Sfeir urges stability for country’s prosperity
Posted on 10/01/2019
 

The Daily Star talked to Salim Sfeir, the chairman of Bank of Beirut group, on the performance of the bank and his views on Lebanon’s economy and the banking sector.

Q: Can you please tell us about the financial results of the bank this year and how are they compared to last year? A: Bank of Beirut group has been able to achieve positive results in the first nine months of 2018, with total assets reaching $18.5 billion and net profits increasing year-on-year by 14 percent to reach $124 million.

Overall, the bank strengthened its franchise with above-average growth in main growth indicators, underpinned by good performance of its international business and sustained growth within the Lebanese market.

Q: Do you think that Lebanon’s slow economic growth and political paralysis had any impact on the profits of the bank?

A: Many factors impact the profits of the Lebanese banks, including the economic and political situation.

During the last few months, the country has been under pressure, which resulted in a notable increase in interest rate levels in both foreign currency and Lebanese pounds.

This was part of a well-tuned monetary policy led by the Banque du Liban to preserve market stability during a period of uncertainty.

However, this will also lead to a decrease in private sector funding, hence slower economic activity.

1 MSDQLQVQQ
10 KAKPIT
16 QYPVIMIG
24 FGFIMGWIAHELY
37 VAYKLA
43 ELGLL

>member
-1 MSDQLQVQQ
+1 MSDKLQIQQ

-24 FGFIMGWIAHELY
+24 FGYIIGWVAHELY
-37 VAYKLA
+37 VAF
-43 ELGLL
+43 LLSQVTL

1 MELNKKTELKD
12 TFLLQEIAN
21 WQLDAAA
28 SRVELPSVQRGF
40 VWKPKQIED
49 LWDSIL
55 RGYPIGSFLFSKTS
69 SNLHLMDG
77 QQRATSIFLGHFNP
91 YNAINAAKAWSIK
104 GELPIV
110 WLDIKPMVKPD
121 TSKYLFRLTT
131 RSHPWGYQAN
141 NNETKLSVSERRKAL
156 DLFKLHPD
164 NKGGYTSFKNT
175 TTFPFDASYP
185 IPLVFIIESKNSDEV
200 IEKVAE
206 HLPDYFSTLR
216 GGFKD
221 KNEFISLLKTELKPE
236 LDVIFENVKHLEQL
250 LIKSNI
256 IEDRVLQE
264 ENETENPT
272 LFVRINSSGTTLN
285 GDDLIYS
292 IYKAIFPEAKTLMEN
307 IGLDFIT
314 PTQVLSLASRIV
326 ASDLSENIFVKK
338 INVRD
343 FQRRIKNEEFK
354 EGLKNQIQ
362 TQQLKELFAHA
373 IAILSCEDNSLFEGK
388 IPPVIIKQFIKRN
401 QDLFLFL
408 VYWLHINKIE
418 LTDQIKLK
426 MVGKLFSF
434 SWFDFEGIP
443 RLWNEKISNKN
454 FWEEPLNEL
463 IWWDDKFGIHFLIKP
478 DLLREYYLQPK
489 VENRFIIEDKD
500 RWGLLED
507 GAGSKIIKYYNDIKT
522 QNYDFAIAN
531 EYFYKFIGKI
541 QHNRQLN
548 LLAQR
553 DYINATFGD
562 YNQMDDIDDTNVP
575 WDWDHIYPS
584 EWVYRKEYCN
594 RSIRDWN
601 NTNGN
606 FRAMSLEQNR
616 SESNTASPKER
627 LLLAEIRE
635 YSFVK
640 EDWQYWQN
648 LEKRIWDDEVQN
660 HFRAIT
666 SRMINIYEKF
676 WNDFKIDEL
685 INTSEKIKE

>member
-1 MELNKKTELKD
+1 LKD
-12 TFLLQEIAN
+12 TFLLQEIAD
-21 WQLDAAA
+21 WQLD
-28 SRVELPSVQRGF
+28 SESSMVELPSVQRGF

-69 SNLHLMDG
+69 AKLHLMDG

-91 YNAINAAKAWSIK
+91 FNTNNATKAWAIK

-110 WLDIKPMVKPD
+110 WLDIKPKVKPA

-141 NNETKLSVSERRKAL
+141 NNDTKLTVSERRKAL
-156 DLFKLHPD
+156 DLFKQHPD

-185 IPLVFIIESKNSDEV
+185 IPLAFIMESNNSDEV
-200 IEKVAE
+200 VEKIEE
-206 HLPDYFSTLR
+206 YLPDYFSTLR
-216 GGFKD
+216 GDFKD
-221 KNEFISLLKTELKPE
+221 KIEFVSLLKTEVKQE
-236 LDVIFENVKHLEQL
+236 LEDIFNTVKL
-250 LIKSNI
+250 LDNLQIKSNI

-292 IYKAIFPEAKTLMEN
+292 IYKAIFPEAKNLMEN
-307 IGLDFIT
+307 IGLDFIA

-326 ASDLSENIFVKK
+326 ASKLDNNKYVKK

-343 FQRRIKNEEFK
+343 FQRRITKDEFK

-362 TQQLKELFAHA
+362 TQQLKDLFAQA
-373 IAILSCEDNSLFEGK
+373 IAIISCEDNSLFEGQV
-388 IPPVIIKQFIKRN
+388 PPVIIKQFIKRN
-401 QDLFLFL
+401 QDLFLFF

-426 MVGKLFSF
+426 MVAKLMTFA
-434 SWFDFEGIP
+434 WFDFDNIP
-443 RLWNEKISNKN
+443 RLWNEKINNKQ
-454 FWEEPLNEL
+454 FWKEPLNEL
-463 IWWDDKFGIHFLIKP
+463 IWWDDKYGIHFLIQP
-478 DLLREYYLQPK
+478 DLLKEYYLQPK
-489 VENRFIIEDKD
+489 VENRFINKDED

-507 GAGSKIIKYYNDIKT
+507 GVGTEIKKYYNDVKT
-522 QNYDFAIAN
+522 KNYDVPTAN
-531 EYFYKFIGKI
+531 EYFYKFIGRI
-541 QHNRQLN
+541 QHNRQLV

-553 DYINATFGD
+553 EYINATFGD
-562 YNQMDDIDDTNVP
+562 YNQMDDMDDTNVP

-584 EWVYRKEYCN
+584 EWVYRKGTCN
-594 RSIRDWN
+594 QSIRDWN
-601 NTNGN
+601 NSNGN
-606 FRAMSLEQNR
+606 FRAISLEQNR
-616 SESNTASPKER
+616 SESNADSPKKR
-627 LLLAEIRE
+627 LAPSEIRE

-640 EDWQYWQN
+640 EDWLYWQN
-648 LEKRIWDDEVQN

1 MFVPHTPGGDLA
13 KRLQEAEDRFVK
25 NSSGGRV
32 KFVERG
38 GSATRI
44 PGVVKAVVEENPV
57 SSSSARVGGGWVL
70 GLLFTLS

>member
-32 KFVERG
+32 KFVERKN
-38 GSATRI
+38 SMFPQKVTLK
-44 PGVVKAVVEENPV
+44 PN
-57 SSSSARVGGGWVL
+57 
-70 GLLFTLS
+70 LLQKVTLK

We all know the political deadlock continues to have a very negative influence on our monetary, fiscal and economic well-being. That said, I would like to urge our political leaders to work together as one team to achieve the Lebanese people’s aspirations and to focus on resolving our economic problems above all else.

Q: What are the necessary conditions for good growth in the banking sector in general, and for Bank of Beirut in particular? What is required from the new Cabinet to help the economy pick up steam again?

A: Growth in the banking sector needs stability. More specifically, we need political stability. If we have this, our public and private sector players have the capacity to develop economic strategies that will lead our country to prosperity. The new Cabinet has enormous tasks to tackle.

For me, the main issue is the fiscal deficit. No country can survive in the long run with this high level of fiscal deficit, which may reach more than 10 percent of nominal GDP.